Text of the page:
A transposable element (TE or transposon) is a DNA sequence that can change its position within a genome, sometimes creating or reversing mutations and altering the cell's genetic identity and genome size. Transposition often results in duplication of the same genetic material. TE. Barbara McClintock's discovery of these jumping genes earned her a Nobel Prize in 1983.
Transposable elements make up a large fraction of the genome and are responsible for much of the mass of DNA in a eukaryotic cell. It has been shown that TEs are important in genome function and evolution. In Oxytricha, which has a unique genetic system, these elements play a critical role in development. Transposons are also very useful to researchers as a means to alter DNA inside a living organism.
There are at least two classes of TEs: Class I TEs or retrotransposons generally function via reverse transcription, while Class II TEs or DNA transposons encode the protein transposase, which they require for insertion and excision, and some of these TEs also encode other proteins.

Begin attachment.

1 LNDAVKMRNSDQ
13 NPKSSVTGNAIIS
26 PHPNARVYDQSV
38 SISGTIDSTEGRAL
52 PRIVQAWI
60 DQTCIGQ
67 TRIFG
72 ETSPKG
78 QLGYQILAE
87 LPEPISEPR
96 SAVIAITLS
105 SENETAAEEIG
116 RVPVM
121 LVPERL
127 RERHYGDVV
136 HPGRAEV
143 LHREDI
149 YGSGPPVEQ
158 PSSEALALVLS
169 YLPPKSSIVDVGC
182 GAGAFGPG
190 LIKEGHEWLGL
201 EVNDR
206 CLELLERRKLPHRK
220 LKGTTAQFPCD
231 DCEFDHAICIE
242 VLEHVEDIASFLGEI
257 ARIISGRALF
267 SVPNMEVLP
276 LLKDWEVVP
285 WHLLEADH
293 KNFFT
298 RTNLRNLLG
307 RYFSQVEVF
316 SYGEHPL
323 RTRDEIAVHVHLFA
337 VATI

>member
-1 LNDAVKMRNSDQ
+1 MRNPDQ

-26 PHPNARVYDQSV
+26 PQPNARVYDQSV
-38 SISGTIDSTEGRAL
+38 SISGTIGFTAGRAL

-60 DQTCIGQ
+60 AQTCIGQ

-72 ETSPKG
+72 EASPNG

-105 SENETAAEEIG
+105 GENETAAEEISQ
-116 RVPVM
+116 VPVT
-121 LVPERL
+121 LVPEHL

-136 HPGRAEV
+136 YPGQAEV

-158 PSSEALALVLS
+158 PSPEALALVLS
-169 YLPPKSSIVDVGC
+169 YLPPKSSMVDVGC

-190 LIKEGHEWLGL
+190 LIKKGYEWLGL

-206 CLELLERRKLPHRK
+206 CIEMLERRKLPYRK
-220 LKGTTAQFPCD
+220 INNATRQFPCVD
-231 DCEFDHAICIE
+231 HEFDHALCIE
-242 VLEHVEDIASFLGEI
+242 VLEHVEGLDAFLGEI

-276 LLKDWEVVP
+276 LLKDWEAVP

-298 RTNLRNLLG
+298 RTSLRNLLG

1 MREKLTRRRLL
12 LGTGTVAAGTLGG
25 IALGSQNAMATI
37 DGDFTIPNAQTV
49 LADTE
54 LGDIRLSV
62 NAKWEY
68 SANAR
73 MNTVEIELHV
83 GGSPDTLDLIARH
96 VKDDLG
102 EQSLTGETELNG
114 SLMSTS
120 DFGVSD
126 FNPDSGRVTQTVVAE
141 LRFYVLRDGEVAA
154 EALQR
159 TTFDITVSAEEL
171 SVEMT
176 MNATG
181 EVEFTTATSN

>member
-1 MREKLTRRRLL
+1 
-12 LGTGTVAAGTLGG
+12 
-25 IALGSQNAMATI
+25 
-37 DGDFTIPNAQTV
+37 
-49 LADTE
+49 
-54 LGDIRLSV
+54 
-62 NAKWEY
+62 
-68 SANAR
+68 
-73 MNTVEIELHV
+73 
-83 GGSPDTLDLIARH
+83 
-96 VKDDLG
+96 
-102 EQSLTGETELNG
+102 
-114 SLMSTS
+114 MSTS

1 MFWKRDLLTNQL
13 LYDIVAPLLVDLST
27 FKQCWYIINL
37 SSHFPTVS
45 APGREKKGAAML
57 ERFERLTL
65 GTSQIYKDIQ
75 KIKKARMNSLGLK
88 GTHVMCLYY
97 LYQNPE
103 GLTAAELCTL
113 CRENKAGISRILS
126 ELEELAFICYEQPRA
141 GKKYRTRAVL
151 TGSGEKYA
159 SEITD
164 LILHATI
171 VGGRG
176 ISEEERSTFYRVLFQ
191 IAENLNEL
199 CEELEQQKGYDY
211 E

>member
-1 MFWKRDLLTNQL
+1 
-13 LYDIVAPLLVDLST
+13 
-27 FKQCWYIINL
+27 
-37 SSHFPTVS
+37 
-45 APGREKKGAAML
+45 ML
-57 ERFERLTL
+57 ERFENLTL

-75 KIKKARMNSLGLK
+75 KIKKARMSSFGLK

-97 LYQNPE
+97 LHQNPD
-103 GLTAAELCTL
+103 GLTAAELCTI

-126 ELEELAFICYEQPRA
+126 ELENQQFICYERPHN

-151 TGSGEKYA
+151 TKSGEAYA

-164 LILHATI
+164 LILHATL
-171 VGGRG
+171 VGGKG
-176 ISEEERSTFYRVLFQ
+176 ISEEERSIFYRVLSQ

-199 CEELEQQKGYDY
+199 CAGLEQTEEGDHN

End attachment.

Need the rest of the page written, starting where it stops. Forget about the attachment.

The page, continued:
In the winter of 1944–1945, McClintock planted corn kernels that were self-pollinated, meaning that the silk (style) of the flower received pollen from its own anther. These kernels came from a long line of plants that had been self-pollinated, causing broken arms on the end of their ninth chromosomes. As the maize plants began to grow, McClintock noted unusual color patterns on the leaves. For example, one leaf had two albino patches of almost identical size, located side by side on the leaf. McClintock hypothesized that during cell division certain cells lost genetic material, while others gained what they had lost. However, when comparing the chromosomes of the current generation of plants with the parent generation, she found certain parts of the chromosome had switched position. This refuted the popular genetic theory of the time that genes were fixed in their position on a chromosome. McClintock found that genes could not only move, but they could also be turned on or off due to certain environmental conditions or during different stages of cell development.